Undecided whether your family needs a traditional Will or a Trust? We hope the information in this article will help increase your understanding of how each of these tools works.
Among the most common questions we get at BRESHEARS LAW is to explain the differences between Wills and Trusts. Well, the best way to start answering that question is to first define what we mean by Wills and Trusts.
What is a Will? Often called a Last Will and Testament, a Will expresses your final wishes.
What is a Trust? A Trust, on the other hand, is a long-recognized Legal Relationship between three parties. For many families, a trust can be a smart way to hold and manage their property. The three parties to a trust are the:
- Grantor – the creator of the trust relationship, sometimes called the trustor or trust maker;
- Trustee – who holds title to property and agrees to follow the grantor’s instructions; and
- Beneficiary – the person for whom the Trust was created in the first place.
More often than not, our clients begin as all three parties to this trust relationship – they are the grantors, the initial trustees, and the initial beneficiaries of their trust. As significant life events happen, their roles as trustees can transition to other persons they trust, who shoulder that responsibility in the grantors’ place. And, finally, there will be other beneficiaries of the trust, as the Trust functions like a Will distributing property to children, grandchildren, or other loved ones.
So now that we know what each of these tools is, how are they different? Here are a few, but not nearly all, of the ways Will and Trusts differ.
- Effective Date. We find that most people are surprised to learn that a Will is not effective when it is signed, but takes effect only after the maker’s death and after a probate court has examined and approved the Will. A Trust, on the other hand, is effective the moment it is signed and can accept and hold property from day one. That property is then managed according to the instructions you put into your Trust document.
- Privacy. Because a Will must be subjected to the legal process called probate, the administration of a Will is always very public. The whole world can find out who inherited what property from you. Administration of a Trust happens privately. The Trust survives you, so there is no probate required and your property passes to your loved ones privately, without the mandatory disclosures that are part of the probate process.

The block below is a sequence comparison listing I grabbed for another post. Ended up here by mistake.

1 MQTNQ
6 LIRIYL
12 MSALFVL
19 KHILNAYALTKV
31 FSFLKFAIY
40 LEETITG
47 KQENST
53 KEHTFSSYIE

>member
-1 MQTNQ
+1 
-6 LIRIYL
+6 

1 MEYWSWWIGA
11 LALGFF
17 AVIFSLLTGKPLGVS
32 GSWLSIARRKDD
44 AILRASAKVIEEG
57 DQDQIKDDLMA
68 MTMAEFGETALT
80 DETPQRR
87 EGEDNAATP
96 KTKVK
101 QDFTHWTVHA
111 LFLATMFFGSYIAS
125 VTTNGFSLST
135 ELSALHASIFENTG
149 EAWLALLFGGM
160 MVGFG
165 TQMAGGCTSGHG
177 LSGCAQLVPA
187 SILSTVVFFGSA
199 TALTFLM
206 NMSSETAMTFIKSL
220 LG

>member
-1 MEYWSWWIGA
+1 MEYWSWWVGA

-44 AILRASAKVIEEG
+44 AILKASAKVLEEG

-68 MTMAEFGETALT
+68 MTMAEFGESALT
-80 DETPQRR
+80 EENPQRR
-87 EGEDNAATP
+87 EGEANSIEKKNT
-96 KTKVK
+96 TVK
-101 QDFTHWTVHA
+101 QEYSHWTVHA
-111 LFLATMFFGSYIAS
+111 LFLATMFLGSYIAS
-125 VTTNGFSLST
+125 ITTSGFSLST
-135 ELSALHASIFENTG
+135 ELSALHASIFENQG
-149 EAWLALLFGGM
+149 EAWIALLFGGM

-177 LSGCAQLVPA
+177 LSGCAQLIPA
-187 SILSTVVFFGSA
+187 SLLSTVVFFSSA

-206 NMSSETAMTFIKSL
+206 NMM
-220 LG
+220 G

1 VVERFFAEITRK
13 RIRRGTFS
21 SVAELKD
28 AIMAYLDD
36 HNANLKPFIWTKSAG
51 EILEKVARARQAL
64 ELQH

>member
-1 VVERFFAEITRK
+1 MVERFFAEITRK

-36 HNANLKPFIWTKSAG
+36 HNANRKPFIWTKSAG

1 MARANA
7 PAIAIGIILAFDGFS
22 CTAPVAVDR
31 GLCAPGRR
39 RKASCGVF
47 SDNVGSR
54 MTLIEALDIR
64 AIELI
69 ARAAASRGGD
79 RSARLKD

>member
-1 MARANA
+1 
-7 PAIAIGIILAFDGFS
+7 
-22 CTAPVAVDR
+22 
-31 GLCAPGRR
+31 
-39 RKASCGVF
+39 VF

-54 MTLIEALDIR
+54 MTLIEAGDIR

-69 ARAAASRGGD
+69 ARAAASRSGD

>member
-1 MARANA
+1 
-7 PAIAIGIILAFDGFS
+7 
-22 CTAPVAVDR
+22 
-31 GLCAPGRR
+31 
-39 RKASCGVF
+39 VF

- Governing Rules. With a Will, your property is still subject to the government’s rules that require approval of the Will, involve a judge who appoints your executor, and the completion of the multitude of other requirements in the probate legal process. A trust operates under Your Rules. The person you appoint to oversee administration of the Trust is in charge not because a judge approved, but because you selected them.
- Protection from Disability. Without question the biggest difference between Wills & Trusts is how you and your property are protected in the event of a disability. Since a Will is not effective until your death, if you become disabled you will be relying on a power of attorney for finances to manage your property. For a number of reasons, many third parties (especially banks and other financial institutions) are reluctant to honor powers of attorney. If they don’t, the only alternative is to apply for a guardian of your estate to be appointed – a cumbersome and enormously expensive process.
Since a Trust owns the property it manages, your disability doesn’t cause a loss of continuity in the management of your property. Your Trust is not affected by your disability. Since you don’t hold title to the property in your name, there is no estate that requires a guardian to manage.
These are only a few of the many practical differences between Will and Trust planning. At BRESHEARS LAW, our proven estate-planning process is designed to educate and fully inform you on those differences, so that you can make the decision on which technique is best for your family.
If you have questions about whether a Will or a Trust works best for your family, we invite you to call us. We can help answer those questions for you, just as we have for clients and their families for more than 30 years. We are conveniently located in southwest Fort Worth, at the intersection of the Chisolm Trail Parkway and Edwards Ranch Road, in the Shops at ClearFork.
We hope that this vlog has served its educational purpose, but it is not legal advice nor a substitute for proper legal advice. So we encourage you to contact an estate planning attorney today to learn how to design a plan you deserve, from counsel you trust. That’s our mission and our desire for you and the ones you love. So thanks for reading and watching!
Check back here from time to time, for more answers to the questions you may be asking about protecting your family’s future. Until then, we pray God blesses you and the ones you love.
Founder & Principal Attorney